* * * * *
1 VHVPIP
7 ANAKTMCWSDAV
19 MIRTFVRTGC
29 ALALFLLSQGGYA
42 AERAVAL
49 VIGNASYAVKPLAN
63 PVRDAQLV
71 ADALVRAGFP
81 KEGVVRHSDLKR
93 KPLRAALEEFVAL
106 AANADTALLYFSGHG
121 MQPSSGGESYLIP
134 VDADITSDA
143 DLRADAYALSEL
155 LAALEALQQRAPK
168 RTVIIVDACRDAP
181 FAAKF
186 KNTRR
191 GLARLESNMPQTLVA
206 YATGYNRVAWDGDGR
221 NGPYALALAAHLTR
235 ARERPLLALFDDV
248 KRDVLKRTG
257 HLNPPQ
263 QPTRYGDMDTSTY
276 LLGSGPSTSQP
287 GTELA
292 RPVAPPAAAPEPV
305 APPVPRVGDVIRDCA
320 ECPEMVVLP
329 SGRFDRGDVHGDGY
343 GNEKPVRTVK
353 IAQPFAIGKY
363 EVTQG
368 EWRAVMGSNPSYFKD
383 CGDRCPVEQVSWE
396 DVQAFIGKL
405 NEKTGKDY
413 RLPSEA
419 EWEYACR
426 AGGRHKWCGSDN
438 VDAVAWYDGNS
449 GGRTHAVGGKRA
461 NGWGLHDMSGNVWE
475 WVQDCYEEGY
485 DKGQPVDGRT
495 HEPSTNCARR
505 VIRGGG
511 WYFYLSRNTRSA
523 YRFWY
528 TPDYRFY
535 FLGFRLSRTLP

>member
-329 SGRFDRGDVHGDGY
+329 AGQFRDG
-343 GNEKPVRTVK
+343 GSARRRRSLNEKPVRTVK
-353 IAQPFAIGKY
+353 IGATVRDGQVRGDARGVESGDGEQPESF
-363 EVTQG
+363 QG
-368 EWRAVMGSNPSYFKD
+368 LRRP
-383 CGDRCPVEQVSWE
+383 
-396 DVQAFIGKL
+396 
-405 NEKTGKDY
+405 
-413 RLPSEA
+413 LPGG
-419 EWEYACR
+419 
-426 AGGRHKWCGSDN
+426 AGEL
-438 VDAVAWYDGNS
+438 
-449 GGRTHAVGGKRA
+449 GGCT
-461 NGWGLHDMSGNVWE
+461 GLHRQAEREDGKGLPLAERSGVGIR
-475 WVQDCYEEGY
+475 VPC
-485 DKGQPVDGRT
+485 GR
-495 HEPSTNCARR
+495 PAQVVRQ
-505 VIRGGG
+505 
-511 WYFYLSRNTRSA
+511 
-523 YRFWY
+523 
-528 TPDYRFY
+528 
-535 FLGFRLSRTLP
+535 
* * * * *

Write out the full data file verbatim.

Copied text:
1 VHVPIP
7 ANAKTMCWSDAV
19 MIRTFVRTGC
29 ALALFLLSQGGYA
42 AERAVAL
49 VIGNASYAVKPLAN
63 PVRDAQLV
71 ADALVRAGFP
81 KEGVVRHSDLKR
93 KPLRAALEEFVAL
106 AANADTALLYFSGHG
121 MQPSSGGESYLIP
134 VDADITSDA
143 DLRADAYALSEL
155 LAALEALQQRAPK
168 RTVIIVDACRDAP
181 FAAKF
186 KNTRR
191 GLARLESNMPQTLVA
206 YATGYNRVAWDGDGR
221 NGPYALALAAHLTR
235 ARERPLLALFDDV
248 KRDVLKRTG
257 HLNPPQ
263 QPTRYGDMDTSTY
276 LLGSGPSTSQP
287 GTELA
292 RPVAPPAAAPEPV
305 APPVPRVGDVIRDCA
320 ECPEMVVLP
329 SGRFDRGDVHGDGY
343 GNEKPVRTVK
353 IAQPFAIGKY
363 EVTQG
368 EWRAVMGSNPSYFKD
383 CGDRCPVEQVSWE
396 DVQAFIGKL
405 NEKTGKDY
413 RLPSEA
419 EWEYACR
426 AGGRHKWCGSDN
438 VDAVAWYDGNS
449 GGRTHAVGGKRA
461 NGWGLHDMSGNVWE
475 WVQDCYEEGY
485 DKGQPVDGRT
495 HEPSTNCARR
505 VIRGGG
511 WYFYLSRNTRSA
523 YRFWY
528 TPDYRFY
535 FLGFRLSRTLP

>member
-329 SGRFDRGDVHGDGY
+329 AGQFRDG
-343 GNEKPVRTVK
+343 GSARRRRSLNEKPVRTVK
-353 IAQPFAIGKY
+353 IGATVRDGQVRGDARGVESGDGEQPESF
-363 EVTQG
+363 QG
-368 EWRAVMGSNPSYFKD
+368 LRRP
-383 CGDRCPVEQVSWE
+383 
-396 DVQAFIGKL
+396 
-405 NEKTGKDY
+405 
-413 RLPSEA
+413 LPGG
-419 EWEYACR
+419 
-426 AGGRHKWCGSDN
+426 AGEL
-438 VDAVAWYDGNS
+438 
-449 GGRTHAVGGKRA
+449 GGCT
-461 NGWGLHDMSGNVWE
+461 GLHRQAEREDGKGLPLAERSGVGIR
-475 WVQDCYEEGY
+475 VPC
-485 DKGQPVDGRT
+485 GR
-495 HEPSTNCARR
+495 PAQVVRQ
-505 VIRGGG
+505 
-511 WYFYLSRNTRSA
+511 
-523 YRFWY
+523 
-528 TPDYRFY
+528 
-535 FLGFRLSRTLP
+535 